Then came the night of Feb. 10. His phone was out of service, so •3 around8p.m. Felix left their apartment to go to the corner phone booth.
When he got there, police say, three young men, apparently drug :o dealers, refused to let him use the phone — they needed it for busi-mI ness.
! "He came running upstairs and yelled at one of the kids to get his nil baseball bat," Linda said. "He told me some guys had jumped him out-ia! side and he was going to find them. I tried to stop him."
WHAT WOULD I HAVE DONE?
She threw a coat over her nightgown and rushed after him. "But it was ol too late. By the time I got down to the street, he was already on the :o; ground. They had shot him in the back."
; As she spoke, she kept staring at his body, kept caressing his off forehead, as if somehow her love could bring back her husband.
| I looked at the public phone where F6lix met his killers and tried to think vvj what I would have done in his place, what any of us can be expected ol to do in this age of crack, when young thugs tell you you can’t use a iq public phone on your own corner.
i And then I thought of all the politicians, including Gov. Mario Cuomo, wj who talk so much trash about fighting drugs while they play shell games wj with state and city budgets and end up throwing chump change at the tfci drug problem.
' I kept thinking about the billions of dollars somebody is coming up with oil to bail out a bunch of bankrupt savings banks.
! And I kept seeing F6lix Resto in a casket, having lived his life and having :f lost it for the same reason — a little respect, j (Juan Gonzalez is a columnist with the New York Daily News.)
Hispanic Link Weekly Report
Sin pelos en la iengua
RIDDLE: What costs $2 million, is five feet deep, 14 feet wide, four miles long, and will be under construction along California’s Otay Mesa within two months?
The U.S. State Department says it’s a Dual-Purpose Border Security Enhancement Project and Drainage Ditch (DPBSEPADD). The Border Patrol refers to it as a Vehicle Barrier and Drainage Facility (VBDF).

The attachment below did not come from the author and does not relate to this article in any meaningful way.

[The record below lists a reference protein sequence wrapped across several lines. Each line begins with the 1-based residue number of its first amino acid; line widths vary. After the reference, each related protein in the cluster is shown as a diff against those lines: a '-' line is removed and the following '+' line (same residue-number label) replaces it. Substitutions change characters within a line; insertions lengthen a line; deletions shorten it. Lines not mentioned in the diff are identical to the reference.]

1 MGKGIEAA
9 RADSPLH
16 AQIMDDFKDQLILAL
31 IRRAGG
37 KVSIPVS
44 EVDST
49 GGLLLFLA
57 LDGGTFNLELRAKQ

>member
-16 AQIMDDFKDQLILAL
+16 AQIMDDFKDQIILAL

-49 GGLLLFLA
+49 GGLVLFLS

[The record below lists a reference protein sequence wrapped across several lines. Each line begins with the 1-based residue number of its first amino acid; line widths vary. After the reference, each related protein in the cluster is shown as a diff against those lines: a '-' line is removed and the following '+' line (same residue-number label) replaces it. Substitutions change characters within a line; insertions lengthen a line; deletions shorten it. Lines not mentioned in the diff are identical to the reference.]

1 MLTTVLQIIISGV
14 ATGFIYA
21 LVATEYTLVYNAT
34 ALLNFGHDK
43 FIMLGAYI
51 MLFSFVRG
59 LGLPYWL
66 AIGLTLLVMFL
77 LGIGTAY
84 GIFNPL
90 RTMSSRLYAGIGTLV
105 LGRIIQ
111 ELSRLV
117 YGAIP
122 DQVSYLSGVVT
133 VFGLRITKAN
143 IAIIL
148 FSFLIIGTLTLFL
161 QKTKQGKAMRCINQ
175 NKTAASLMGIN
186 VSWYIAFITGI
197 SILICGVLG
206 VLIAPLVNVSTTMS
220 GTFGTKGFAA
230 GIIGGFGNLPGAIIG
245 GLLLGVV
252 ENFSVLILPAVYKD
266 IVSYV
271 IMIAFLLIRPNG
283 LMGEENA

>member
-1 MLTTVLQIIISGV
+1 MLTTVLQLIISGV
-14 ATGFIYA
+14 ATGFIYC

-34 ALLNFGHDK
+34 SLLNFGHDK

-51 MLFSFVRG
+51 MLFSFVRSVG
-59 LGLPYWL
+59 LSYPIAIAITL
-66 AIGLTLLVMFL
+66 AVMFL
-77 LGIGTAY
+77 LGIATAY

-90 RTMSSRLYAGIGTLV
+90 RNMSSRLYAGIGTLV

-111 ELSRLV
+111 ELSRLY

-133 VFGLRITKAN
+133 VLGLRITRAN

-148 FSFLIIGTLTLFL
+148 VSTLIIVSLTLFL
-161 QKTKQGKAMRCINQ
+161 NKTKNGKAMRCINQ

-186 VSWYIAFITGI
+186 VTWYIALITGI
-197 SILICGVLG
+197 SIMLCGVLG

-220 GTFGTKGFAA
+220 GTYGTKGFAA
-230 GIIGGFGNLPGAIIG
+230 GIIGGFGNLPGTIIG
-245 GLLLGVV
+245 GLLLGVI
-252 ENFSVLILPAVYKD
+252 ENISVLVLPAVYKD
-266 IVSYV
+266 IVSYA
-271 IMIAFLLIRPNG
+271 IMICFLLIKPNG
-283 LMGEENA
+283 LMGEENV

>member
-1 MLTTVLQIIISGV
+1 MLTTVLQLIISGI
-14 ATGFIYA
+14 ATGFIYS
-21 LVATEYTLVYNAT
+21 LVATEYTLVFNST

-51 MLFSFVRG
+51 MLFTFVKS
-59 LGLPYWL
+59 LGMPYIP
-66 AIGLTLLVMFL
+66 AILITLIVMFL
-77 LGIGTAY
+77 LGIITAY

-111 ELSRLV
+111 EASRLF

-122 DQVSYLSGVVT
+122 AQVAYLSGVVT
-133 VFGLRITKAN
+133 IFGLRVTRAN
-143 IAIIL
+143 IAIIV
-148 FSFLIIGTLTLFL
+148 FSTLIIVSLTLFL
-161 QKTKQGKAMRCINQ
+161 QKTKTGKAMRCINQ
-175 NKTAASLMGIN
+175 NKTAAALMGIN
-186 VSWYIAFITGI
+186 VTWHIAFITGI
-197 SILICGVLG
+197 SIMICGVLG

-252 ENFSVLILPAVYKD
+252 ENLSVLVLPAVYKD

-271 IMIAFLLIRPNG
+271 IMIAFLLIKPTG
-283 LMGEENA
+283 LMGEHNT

Weekly Report guest columnist Raoul Lowery Contreras prefers, simply: The Wicked Ditch of the West.
Mexican officials and journalists have referred to it as a "Berlin Wall'' and "act of hostility." At a Feb. 17 conference of border governors in Saltillo, Mexico, Romeo Flores Caballero, Mexico Counsel General in Los Angeles, waggled a figurative finger at INS Commissioner Alan Nelson and told him, "You should be building bridges, not ditches."
The only folks who haven’t gotten excited about the proposed excavation are those who live in Nogales, Ariz.
Last month they went quietly ahead and dug a nifty hole of their own: 3.5 feet deep, 8.5 feet wide and 540 feet long. The work was done, presumably for a lot less than $2 million, by some heavy earth-moving equipment operated by Air National Guard reservists.
The Nogales Border Patrol gave their trench no name or acronym. And unlike the California and Washington officials who can't get their stories straight about why they’re digging the Otay Mesa moat, Jos6 Marrufo, assistant agent in charge of the Nogales Patrol office, was up front about its purpose.
In no way is it intended to stop illegal entry of aliens. “They can walk right across it if they want," he told Nogales International reporter Kathy Scott. "We want to stop two types of illegal activity involving vehicles. There are those who drive loads of drugs north, specifically marijuana. And those who bring stolen cars south.”